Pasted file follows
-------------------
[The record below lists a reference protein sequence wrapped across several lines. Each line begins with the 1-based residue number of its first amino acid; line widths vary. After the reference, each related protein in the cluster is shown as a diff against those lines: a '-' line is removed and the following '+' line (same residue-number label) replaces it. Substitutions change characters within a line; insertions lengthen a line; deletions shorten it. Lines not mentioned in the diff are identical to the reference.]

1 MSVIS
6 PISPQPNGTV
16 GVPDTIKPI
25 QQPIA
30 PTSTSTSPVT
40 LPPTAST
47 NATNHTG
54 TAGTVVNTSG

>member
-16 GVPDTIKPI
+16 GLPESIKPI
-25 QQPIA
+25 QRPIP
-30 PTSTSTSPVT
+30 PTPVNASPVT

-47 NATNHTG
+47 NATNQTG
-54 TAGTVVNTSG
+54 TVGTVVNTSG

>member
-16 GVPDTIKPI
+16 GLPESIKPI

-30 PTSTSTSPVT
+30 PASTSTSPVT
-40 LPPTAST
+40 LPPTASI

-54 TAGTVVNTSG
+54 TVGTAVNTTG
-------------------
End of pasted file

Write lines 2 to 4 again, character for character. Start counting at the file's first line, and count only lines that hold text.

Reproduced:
1 MSVIS
6 PISPQPNGTV
16 GVPDTIKPI